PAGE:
Pendulation rhythm and standing client positioning
A film noir introduction to standing bodywork techniques by Portland, Oregon licensed massage therapist and advanced myofascial practitioner, Hamid Shibata Bennett, LMT, CAMT (OBMT #301). Features an original soundtrack, recorded on the iPad 2 at Earth Body Wellness Center East, featuring Hamid on guitar and the exquisite violin of Marcia Muench.
Palpation in motion with standing client positioning. Photography by Hamid Shibata Bennett
Standing bodywork applies the tensegrity principle, creating mechanical activity distant from where the hands make contact by engaging the kinetic linking of the fascial structure of the human body. We engage the Ruffuni, Pacini and Interstitial myofascial mechanoreceptors in the dance of structural integration. Useful for addressing equilibrium, gait function, breathing mechanics, scoliotic patterns, trauma release and whole body tensional patterns.
Here is the video… Pendulation Rhythm: Palpation in Motion
iPad users, tap on the blank space above, if the video does not show. Or, tap here.
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Sunday morning. Mid-August. Light filters through the window, soft and golden.
Hydrate. Stretch. Move. Dance. Run. Down to the river with the dogs to stand atop the old lighthouse platform, singing to the Willamette.
Breakfast. Shower. Tune the sitar.
A smile on my face as I drive to Earth Body to get drums and Tibetan singing bowls. It’s a lovely day for a Taking Care.
I met Steve Frost on the east side of TaborSpace in southeast Portland, Oregon, his car full of gongs and flutes and guitars and such. We’re down a Marcia, I tell him. Our violin player is unwell that morning, so she gets to take care of herself that day. She thought I might be let down, but that’s not our model. Health first! Steve assures me we’ve done this before, with that curious glint in his eye. I get to make music with my friend. How hard could it be?
Aaron Gustafson, LMT, CAMT II was close behind with audio and video gear. We’re developing media to share with the planet. We planned to snag audio from the sound therapy room, video of the lecture with Dr. Ken Weizer of Providence Medical Center and interviews with our volunteers. Aaron also lead the group in a rooted movement meditation practice.
I was checking our roster of acupuncturists and licensed massage therapists before the day. This was the third event for both our acupuncturists. And, this was the second or third event for ten of our twelve massage therapists, every one of them I have come to know as friends. All shining examples of the finest tier of practitioners in Portland. We even have a few cancer survivors on our team, who continue to share their joy with our community.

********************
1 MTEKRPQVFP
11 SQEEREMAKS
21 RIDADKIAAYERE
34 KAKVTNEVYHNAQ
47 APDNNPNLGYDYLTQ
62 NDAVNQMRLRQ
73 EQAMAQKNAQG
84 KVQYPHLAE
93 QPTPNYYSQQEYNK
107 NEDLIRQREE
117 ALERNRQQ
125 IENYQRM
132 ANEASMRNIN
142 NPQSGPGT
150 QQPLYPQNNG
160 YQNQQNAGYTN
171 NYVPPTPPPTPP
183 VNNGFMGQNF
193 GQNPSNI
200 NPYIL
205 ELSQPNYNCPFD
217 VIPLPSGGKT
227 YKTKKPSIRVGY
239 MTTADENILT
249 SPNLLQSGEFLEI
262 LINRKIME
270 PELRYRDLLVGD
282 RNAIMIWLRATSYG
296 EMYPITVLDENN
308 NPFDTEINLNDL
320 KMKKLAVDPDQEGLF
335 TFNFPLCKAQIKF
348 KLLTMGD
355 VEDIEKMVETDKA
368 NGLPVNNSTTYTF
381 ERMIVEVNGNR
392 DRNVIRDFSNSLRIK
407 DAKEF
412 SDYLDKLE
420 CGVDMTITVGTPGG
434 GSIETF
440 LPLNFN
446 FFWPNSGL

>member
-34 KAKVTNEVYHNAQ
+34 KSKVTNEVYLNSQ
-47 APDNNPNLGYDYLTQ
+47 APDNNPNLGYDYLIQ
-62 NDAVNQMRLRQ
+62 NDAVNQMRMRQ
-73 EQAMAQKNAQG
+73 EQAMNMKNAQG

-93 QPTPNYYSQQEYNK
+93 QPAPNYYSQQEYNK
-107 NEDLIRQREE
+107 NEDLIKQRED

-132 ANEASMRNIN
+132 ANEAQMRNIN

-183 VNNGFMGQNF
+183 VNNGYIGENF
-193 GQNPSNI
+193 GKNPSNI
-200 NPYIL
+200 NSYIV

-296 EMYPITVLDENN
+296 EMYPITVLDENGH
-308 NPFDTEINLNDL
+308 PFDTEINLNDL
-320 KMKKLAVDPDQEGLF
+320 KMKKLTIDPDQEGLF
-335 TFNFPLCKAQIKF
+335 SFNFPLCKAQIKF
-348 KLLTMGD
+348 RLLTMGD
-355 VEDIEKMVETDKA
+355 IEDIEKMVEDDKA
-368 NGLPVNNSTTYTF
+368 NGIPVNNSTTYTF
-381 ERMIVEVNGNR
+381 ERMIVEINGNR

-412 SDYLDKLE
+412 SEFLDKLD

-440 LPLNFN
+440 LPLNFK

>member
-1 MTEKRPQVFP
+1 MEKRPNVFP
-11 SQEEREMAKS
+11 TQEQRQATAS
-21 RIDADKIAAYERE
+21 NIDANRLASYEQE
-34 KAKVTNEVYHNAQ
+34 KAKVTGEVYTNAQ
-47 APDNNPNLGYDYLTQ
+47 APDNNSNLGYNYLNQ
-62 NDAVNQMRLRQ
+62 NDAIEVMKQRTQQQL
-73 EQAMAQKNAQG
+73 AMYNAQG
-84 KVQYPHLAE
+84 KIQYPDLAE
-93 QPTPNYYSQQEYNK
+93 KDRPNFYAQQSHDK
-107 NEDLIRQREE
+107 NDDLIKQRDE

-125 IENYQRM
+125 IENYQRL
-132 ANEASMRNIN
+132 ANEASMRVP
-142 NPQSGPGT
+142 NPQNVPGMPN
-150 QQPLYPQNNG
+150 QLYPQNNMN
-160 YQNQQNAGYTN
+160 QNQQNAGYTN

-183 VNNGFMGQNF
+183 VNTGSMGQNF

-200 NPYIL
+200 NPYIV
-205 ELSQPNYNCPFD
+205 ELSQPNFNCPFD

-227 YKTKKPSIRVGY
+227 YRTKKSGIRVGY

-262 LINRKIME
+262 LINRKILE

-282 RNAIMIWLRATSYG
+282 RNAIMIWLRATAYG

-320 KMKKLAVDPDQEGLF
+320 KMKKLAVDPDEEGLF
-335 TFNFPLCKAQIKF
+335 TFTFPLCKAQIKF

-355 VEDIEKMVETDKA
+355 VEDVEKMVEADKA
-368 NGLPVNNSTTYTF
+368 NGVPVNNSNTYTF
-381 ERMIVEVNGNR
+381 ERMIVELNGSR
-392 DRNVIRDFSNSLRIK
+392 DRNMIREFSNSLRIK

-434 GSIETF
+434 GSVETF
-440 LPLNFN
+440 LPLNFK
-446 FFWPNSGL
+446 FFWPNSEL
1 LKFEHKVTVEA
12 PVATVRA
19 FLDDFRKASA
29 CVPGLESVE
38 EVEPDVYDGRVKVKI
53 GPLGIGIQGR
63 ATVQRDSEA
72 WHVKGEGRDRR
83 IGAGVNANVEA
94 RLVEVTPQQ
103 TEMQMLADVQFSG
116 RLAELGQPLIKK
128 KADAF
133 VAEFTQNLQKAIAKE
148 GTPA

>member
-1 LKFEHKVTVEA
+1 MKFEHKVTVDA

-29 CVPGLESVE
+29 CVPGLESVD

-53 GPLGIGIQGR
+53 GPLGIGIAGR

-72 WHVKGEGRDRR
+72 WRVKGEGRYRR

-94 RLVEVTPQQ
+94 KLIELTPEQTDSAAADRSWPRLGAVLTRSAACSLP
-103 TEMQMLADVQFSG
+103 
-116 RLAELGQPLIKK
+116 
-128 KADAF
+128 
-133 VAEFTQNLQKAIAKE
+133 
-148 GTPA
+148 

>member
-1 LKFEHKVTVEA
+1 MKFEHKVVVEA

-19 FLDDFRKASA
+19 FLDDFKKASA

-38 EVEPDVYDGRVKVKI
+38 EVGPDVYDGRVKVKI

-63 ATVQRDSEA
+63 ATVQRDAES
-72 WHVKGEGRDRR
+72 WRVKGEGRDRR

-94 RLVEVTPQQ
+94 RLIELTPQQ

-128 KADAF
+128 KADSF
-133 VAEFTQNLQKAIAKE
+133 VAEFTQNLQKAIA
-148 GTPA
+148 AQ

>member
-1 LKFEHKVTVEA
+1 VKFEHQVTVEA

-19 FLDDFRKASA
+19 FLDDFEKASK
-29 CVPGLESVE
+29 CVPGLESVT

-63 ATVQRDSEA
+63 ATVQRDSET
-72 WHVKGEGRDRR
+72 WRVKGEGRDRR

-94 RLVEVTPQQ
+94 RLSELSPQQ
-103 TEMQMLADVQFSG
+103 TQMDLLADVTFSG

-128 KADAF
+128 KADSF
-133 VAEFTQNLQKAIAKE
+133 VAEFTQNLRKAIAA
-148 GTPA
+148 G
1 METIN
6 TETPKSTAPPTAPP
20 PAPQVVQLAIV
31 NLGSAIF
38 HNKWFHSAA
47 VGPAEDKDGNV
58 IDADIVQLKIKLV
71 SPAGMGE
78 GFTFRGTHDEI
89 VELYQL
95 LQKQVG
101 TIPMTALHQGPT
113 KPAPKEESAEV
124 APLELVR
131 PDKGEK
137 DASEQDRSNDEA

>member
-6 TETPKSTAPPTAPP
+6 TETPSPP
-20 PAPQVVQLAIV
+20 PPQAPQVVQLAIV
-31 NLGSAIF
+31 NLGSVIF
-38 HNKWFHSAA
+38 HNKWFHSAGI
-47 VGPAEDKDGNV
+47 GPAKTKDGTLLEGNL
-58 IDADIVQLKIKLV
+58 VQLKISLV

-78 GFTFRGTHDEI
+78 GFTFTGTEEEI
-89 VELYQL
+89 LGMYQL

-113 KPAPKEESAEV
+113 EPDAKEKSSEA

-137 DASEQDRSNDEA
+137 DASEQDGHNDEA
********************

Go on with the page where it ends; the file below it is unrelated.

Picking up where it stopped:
The day was beautiful. Portland in summer brings out the best in our community. Upstairs, Taking Care co-founders, Daniel Miller and MaryJane Hoadley were holding down the fort. MaryJane keeping a watchful eye over the day’s organization. And, Daniel Miller, organizing the food.
Oh, and what food we ate! Much of it was donated by Maryhill Farms. Daniel spent hours the day prior prepping and cooking to feed fifty people. This was my favorite meal served at a Taking Care event. Beautiful food as medicine!
Downstairs, in the sound therapy room, in a sea of massage tables, we played music. Wandering through the space with a guitar, intertwining through a labyrinth of healing artists practicing their craft, holding space, holding presence. Sometimes I’d find Steve down the hall with a longing shakuhachi or near with a melodic guitar, instruments circling the field, ever-shifting the auditory perspective of every listener. Our acupuncturists reported guests could feel the vibration of sound through the needles.
Dr. Ken Weizer of Providence Medical Center… One of the few naturopaths working in oncology.
I’d like to express my deepest gratitude to all that allow Taking Care Portland to flourish. The idea started with a handful of massage therapists, a guitar and a couple singing bowls a short while back. Now, we’re forging a new way to care for one another in the long-term… In community. Many thanks to our massage therapists, acupuncturists, general volunteers and leadership team. You folks rock!
Hamid : )
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